One of the world’s greatest challenges is the production of long-lasting edible food using 3D printing. Scientists have been occupied with this technology since the Star Trek epoch, when the first replicator was presented. Some outstanding steps have been taken, but still the phase of cooking and some ingredients are still difficult for engineers. And last but not least, 3D printed food should be tasty and recognizable to people in order to raise commercial interest.
Four undergraduates from London have made a few steps to make this kitchen device closer to consumers. Jacob Watfa, James Clarke, Hillel Baderman and Francis Nwobu are mechanical engineering students at Imperial College London. They’ve used and modified the familiar 3D printing process to develop the F3D, which is pronounced like ‘fed’. That’s a 3D printer that can print tone of the most favorite dish of many people – pizza. According to photographs, this doesn’t mean the end of pizza industry. In fact this device can mix only 3 products to make a pizza – tomato puree, Masa Harina dough and cream cheese. It prints the constituents out of three extrusion points and cooks the pizza in 20 minutes. During one of the tests the students found out that it can print and bake its name on the cookies. The budget of this marvelous F3D printer was about $2000 (£1,200).
Easy though this dish may seem, that’s a great breakthrough in the area of food printing. The four scientists have published a detailed review of the cooking process online, and they suppose that some time later other companies begin using their technology. In their paper the students explain that they intended to sketch, build and then test a 3D printer that can print and cook food. Their secondary goal was to study some of the food sources and to see how they behave while printing. And they managed to do that!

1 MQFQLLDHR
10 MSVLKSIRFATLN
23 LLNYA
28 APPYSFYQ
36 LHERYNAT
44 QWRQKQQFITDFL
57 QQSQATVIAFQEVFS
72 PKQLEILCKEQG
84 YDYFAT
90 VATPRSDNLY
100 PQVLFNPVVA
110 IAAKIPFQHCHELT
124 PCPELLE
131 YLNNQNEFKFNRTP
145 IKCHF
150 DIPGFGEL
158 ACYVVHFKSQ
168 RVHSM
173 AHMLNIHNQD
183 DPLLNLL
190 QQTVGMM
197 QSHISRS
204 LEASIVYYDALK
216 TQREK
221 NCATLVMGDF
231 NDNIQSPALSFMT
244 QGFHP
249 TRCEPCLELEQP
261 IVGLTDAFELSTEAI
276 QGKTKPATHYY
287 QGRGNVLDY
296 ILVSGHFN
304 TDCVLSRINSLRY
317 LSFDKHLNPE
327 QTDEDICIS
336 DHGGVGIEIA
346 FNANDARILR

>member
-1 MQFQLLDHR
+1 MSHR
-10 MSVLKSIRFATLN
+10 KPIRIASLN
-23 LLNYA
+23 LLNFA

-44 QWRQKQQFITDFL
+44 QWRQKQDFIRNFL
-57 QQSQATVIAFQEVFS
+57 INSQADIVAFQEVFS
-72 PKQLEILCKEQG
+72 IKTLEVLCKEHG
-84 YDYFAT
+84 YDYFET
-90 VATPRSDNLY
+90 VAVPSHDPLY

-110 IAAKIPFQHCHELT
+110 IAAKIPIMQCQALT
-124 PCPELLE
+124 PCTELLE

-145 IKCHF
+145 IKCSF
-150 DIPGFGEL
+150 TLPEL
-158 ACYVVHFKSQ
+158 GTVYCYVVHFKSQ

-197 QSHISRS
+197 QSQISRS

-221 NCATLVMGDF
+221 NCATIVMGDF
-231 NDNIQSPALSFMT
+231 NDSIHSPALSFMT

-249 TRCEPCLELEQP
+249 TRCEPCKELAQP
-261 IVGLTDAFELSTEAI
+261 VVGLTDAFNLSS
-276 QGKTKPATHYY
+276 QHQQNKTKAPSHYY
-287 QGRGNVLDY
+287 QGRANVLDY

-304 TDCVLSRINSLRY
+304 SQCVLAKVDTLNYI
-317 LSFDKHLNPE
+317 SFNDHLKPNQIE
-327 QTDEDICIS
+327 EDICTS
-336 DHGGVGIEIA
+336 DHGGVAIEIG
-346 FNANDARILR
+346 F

To develop their 3D printer the students reworked RepRap 3D printing technique. Like the majority of 3D printers, F3D has been designed to print STL files generated using CAD software. DUET and DUEX4 bundle control the printer, that can operate up to five various paste extruders. They’ve also managed such difficulties connected with food 3D printing like suitability of the cooking system and the food and extrusion points. Initially they decided to develop a printer that can operate 3 extruders, so they studies a number of options before dealing with a combination of Hod Lipson’s Fab@Home paste extrusion system Richard Horne’s Universal Paste Extruder and Thingiverse user keesj’s Simple Paste Extruder.
In their paper they explained that one of the advantages of using the air pressure-forced syringe controlled by a number of solenoid valves is its better flexibility and compact nature. But the common 3D printing software is written keeping in mind the mechanical setup, and its alterations will require a lot of time. What’s more, the use of air pressure system may be too much for the budget. That’s why they’ve chose the mechanically driven system. So they can print three various ingredients for one meal, but in the process of their development they came up with some problems.
First of all, some foods available are not so tasty and edible. In their paper they explained that the biggest difficulty with printing food is that it has to be in a paste. It’s obvious that foods in such a form aren’t available now, that’s why food processing must be developed for further support of 3D food printing. They tried to make meat paste of ground lean beef, but what they got was no good for extrusion and they had to choose three remaining ingredients. In contrast to Foodini 3D food printer, F3D has inbuilt cooking system to cook pizza. The system resembles the one with something like 1200 to 1400W halogen ovens. They are flexible and don’t occupy much space and have quite short cooking time.
Although this machine doesn’t yet mean that 3D printed food is part of our everyday life, London students have made important contribution to this process. In their paper they also mentioned that their invention could become a solution to starvation and hunger problems in the countries of the third world, which are becoming more and more urgent. What’s more, the growth of the world population means the growth of food demand. Alternative nutritious foodstuffs like rich in protein insect paste might be the solution to this problem; but only on condition that they are incorporated into already known dishes can their perception be changed and they become widely acceptable. In our epoch of computer technologies such a device will become a cheap solution to nutritional needs of the poor countries.